Starkville moves ahead with 1-percent tax, annexation hearings

 

A map shows Starkville, in green, with a proposed annexation area in pink. The city will hold its first public hearing on an annexation ordinance on June 18.

A map shows Starkville, in green, with a proposed annexation area in pink. The city will hold its first public hearing on an annexation ordinance on June 18. Photo by: Courtesy image

 

Lynn Spruill

Lynn Spruill

 

Hamp Beatty

Hamp Beatty

 

Ben Carver

Ben Carver

 

Roy A. Perkins

Roy A. Perkins

 

 

Alex Holloway

 

 

Starkville is moving ahead with implementing its new 1-percent tax after aldermen approved it on Tuesday. 

 

The city will implement the tax on Aug. 1, after it passed a May 30 referendum with 74 percent of the vote. The tax will add 1 percent to Starkville's existing 2-percent restaurant and hotel-motel tax. Mayor Lynn Spruill, who has been an avid supporter of the 1-percent tax, said she's very pleased with the election results. 

 

"It was a 73.93 percent in favor and we had to have 60," Spruill said. "I obviously am still very excited that it happened that way." 

 

Starkville plans to use the tax, which is expected to generate $1.2 million in revenue, to support the construction of Cornerstone Park, a new tournament-ready recreation facility that will be built southwest of the Highway 12 and Highway 25 intersection. It will also use the new revenue, and 40 percent of the 2-percent tax funding that's already dedicated to the parks system, for maintenance and capital improvement projects at its existing parks. 

 

City Clerk Lisa Hardin said the Mississippi Department of Revenue will issue a notification to the city's restaurants and hotels/motels to prepare to collect the new tax revenue. 

 

Aldermen approved the 1-percent tax resolution in a 4-2 vote, with Ward 6 Alderman Roy A. Perkins and Ward 7 Alderman Henry Vaughn opposing. Ward 1 Aldermen Ben Carver was absent from Tuesday's meeting. 

 

 

 

Annexation 

 

Aldermen also set an annexation public hearing at Tuesday's meeting. The board will hold the first of two public hearings on the annexation ordinance on June 18, with the second on July 2. 

 

The board approved the matter 4-2, with Perkins and Vaughn opposed. 

 

Spruill said anyone who wants to comment on the annexation is welcome to come. 

 

The public hearings will offer citizens a chance to ask questions or raise concerns about the city's proposed annexation ordinance. Starkville is considering annexing land to its east, along the Highway 82 and Highway 182 corridor to Clayton Village. The proposed annexation area also extends south on the east side of Mississippi State University's campus to San Marcos Drive. 

 

The proposed area would add 3.1 square miles to Starkville's area and would push its population from 25,106 people to 27,146, based on 2010 census numbers. 

 

Newly-elected Ward 5 Alderman Hamp Beatty, who participated in his first meeting after winning election to the seat on Thursday, told The Dispatch he thinks it makes sense for the city to expand along the Highway 182 commercial corridor.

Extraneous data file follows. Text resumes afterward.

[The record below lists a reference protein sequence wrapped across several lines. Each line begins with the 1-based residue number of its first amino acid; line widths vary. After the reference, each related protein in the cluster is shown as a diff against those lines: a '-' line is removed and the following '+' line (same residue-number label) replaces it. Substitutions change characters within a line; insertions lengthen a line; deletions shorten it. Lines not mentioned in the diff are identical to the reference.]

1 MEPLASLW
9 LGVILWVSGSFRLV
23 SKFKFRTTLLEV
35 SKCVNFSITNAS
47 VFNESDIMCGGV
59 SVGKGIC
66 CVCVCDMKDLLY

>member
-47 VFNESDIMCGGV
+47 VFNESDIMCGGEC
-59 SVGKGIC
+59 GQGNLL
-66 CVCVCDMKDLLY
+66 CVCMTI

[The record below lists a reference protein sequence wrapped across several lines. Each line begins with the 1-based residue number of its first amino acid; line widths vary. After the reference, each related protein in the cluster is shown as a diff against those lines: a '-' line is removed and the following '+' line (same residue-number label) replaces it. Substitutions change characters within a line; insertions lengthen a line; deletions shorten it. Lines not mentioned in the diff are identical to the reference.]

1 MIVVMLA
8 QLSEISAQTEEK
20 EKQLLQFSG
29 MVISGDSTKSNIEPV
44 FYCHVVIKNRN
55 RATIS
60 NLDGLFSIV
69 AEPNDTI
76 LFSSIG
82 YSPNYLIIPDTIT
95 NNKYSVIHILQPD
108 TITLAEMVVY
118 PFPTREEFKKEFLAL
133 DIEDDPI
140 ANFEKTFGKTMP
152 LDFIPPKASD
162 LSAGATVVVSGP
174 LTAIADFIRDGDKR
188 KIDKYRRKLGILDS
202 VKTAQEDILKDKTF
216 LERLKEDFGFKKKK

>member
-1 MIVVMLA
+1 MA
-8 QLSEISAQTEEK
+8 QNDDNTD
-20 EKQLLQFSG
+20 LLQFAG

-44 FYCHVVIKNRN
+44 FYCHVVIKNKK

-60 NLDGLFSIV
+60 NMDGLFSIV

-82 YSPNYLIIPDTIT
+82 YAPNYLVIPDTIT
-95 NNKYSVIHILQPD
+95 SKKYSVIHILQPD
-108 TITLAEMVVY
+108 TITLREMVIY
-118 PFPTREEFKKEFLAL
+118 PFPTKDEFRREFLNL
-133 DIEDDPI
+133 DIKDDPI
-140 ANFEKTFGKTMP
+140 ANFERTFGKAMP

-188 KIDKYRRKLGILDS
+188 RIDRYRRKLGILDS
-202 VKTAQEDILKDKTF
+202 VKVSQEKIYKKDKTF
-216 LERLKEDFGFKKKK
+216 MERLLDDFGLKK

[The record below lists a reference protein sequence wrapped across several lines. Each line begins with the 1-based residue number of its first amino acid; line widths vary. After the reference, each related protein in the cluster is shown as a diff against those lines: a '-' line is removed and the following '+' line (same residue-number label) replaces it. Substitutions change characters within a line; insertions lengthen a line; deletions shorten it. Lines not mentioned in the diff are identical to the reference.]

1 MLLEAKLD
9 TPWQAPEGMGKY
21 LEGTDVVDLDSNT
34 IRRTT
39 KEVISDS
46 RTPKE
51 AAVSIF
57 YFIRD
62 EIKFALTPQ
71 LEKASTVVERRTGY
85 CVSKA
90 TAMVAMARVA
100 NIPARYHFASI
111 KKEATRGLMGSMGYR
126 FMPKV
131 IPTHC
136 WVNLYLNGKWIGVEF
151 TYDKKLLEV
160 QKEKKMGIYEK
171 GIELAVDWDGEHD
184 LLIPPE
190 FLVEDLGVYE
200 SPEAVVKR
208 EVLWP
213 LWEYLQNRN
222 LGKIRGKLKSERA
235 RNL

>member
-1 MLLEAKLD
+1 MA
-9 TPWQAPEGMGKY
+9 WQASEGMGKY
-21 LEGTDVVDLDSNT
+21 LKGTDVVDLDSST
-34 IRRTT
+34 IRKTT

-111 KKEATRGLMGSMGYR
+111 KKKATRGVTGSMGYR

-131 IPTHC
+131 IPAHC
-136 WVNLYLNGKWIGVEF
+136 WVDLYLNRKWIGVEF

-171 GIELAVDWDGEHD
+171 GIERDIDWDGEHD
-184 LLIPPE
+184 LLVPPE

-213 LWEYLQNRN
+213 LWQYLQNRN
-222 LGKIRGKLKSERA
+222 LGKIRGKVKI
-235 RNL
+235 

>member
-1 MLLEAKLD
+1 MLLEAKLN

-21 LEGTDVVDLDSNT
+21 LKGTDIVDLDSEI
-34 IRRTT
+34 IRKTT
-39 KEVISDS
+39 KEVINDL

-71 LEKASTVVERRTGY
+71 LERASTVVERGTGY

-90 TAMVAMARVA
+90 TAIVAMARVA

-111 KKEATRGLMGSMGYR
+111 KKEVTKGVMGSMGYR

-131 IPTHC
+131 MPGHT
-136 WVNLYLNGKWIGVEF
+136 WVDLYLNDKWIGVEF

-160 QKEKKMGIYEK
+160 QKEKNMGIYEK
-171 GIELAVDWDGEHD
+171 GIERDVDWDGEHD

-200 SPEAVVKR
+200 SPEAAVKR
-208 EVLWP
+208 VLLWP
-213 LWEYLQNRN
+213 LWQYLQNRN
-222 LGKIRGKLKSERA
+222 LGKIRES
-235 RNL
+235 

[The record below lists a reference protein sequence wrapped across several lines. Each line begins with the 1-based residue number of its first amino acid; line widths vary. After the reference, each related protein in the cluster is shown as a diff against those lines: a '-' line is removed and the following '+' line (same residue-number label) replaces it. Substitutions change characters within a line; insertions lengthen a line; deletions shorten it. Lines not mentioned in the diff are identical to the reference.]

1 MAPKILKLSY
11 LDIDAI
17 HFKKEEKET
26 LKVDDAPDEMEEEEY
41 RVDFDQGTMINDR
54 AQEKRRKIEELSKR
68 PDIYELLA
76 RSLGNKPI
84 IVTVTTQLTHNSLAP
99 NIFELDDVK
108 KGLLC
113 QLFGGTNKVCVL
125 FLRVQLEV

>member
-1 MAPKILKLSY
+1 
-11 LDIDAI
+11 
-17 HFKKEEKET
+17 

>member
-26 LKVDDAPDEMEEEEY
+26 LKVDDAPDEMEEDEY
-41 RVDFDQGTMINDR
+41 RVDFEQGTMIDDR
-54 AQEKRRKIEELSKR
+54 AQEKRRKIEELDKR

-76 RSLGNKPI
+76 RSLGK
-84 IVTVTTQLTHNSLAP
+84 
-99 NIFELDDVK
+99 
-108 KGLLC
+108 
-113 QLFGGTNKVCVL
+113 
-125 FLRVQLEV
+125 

"We have a really compelling case to annex the 182 corridor where there are already businesses," he said. "Some of that road on the north is MSU's for the research park, but the south side of that road is going to continue to develop commercially. The city has every reason to want to annex and put taxes on that. 

 

"Those businesses exist because they sit on the doorstep of Starkville," he later added. "I think Starkville has reason to want to go in." 

 

However, Beatty added that the city doesn't need to just "tax grab and land grab." He said people need to see some return for the taxes they'd be paying, and the city should commit to ensuring they do. He said that could come by moving quickly to install fire protection water lines to improve the area's fire protection. 

 

Carver, in an interview with The Dispatch after the meeting, said he wasn't sure how he'd vote on annexation. However, he said the bulk of the feedback he's gotten has been negative.  

 

"The whole time, the voter base, or the majority of them, has been against it," Carver said. "It'll be interesting to see who shows up. I encourage both sides to show up and let their voices be heard. That's what steers the vote sometimes." 

 

Perkins, who has consistently opposed the annexation, said he thinks the city's poor performance with a 1999 annexation -- where Starkville doubled its area and took in what is now north Starkville along Highway 82 -- should keep the city from moving ahead with the current proposed annexation. Perkins has previously said city took too long to provide services, like water and sewer, to some of the areas that were brought in, and some of those areas still lack city services. However, Spruill has noted that the areas that still lack service aren't densely populated enough to be cost-feasible. 

 

Perkins also said Tuesday he doesn't believe Starkville should annex residents who don't want to come in.  

 

"I just don't see any rational basis that would support annexation," Perkins said. "They have their votes, but that doesn't mean it's right. Before we bring on any additional members, we need to take care of our own household."

 

Alex Holloway was formerly a reporter with The Dispatch.

 

 

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